Technical experts told USA TODAY: "The federal health care exchange was built using 10-year-old technology that may require constant fixes and updates for the next six months an the eventual overhaul of the entire system."
Yuval Levin, after talking to sources in the insurance industry: "No one wants to say how long it might take, and no one would share with me what estimates they might be getting from their contractors (whom they no longer trust anyway), but there has so far been relatively little progress and it seems like everyone involved is preparing for a process that will take months, not weeks."
And from Bruce Webster, NR cruiser and increasingly frequent Morning Jolt contributor: "You need to have strict controls on what changes are allowed to be made to the source code through the alpha and beta phases just before release. If you do not handle this process rigorously, you'll just keep oscillating for weeks, months, or even years. I've seen it happen time and again."
Bruce Webster was told by his father who worked for nearly 30 years in electronics in the Navy: "If you don't have time to do it right, will you have time to do it over? That is exactly the problem that the Obama Administration caused for itself ('We needed five years but only had two'), and it is exactly the problem that they face going forward."
Coming on the heel of how web experts are addressing the failure of the HealthCare.gov and the probability that it can be fixed by October 1st was a report of yet another glitch that happened this past Sunday (Oct. 27) on the federal government's online portal to buy health insurance, when a conduit for verifying the personal information of people applying for benefits under the law went down in a failure. The website failure was blamed on outside contractor Terremark. A spokesman for Verizon Enterprise Solution, of which Terremark is a part, told the Associated Press,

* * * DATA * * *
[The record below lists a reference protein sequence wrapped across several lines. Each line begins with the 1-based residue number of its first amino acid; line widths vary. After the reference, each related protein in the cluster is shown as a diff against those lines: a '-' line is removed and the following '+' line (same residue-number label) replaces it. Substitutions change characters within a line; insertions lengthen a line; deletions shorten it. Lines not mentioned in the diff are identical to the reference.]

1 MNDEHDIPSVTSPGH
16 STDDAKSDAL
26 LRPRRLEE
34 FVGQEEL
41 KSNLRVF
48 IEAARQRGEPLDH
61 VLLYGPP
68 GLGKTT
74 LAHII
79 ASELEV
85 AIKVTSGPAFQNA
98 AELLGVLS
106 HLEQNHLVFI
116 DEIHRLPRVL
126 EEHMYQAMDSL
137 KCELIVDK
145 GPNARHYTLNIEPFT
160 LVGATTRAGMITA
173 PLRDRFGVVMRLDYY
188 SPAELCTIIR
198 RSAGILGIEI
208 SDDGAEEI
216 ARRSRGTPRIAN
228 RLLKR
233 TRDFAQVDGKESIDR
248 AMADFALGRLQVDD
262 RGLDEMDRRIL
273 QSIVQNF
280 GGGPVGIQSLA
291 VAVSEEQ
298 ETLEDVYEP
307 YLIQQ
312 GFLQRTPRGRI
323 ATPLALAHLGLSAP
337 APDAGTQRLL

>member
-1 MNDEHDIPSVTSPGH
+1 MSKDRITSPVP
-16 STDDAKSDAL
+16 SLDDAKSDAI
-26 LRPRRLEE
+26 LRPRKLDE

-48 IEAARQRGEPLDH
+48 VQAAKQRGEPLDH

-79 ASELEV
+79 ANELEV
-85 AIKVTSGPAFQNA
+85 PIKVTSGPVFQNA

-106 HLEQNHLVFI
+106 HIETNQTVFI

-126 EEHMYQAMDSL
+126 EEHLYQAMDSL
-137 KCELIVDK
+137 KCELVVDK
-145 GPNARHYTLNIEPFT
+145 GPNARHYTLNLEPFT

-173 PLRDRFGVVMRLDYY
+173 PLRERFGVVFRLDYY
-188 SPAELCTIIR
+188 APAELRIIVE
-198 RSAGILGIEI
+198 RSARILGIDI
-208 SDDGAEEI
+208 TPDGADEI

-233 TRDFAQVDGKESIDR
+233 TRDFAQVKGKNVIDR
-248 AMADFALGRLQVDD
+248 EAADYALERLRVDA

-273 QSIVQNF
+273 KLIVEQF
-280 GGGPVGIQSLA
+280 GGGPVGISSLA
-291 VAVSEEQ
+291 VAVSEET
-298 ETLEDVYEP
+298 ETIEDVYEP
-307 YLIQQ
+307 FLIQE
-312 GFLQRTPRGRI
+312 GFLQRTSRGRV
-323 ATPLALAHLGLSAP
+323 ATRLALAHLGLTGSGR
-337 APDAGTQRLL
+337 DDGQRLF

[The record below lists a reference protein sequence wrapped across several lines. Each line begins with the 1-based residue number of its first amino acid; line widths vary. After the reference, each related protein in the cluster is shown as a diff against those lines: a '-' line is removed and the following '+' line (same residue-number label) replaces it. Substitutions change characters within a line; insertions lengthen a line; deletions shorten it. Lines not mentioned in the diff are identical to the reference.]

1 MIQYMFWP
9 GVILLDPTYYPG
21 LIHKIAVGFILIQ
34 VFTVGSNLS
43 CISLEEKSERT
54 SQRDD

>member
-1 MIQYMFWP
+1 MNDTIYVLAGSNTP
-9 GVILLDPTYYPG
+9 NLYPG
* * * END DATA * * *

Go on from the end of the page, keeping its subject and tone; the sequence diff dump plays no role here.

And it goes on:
It is fair to ask whether the HealthCare.gov website glitches are only the 'tip of the iceberg."
Republican concerns expressed by Fred Upton (R-Mich), House Energy and Commerce Committee Chairman, in this week's Republican address were directed on whether enrollment glitches will provider payment glitches? Furthermore, will patients show up at their doctor's office or hospital only to be told they aren't in the system? Also of concern is whether personal information Americans provide as part of the enrollment process will be safe from cyber hackers and identity theft.
Fred Upton continued to reflect about the need to pay a fine if the deadline was not met, given that the law requires Americans not covered by healthcare insurance to sign up so they're enrolled by the end of March 2014,
"How can the administration punish innocent Americans by forcing them to buy a product many cannot afford, from a system that does not work?"
Democratic senators who spent more than two weeks opposing Republicans' request for a delay in Obamacare have suddenly seen the light. In tough battleground states (swing states) four senators have signed on to Democratic Sen. Jeanne Shaheen's letter of October 22 sent to Health and Human Services Secretary Kathleen Sebelius asking that the open enrollment date by extended past March 3, 2013.
Bad choices do have a way of boomeranging back and hitting us on the head, even Democrats!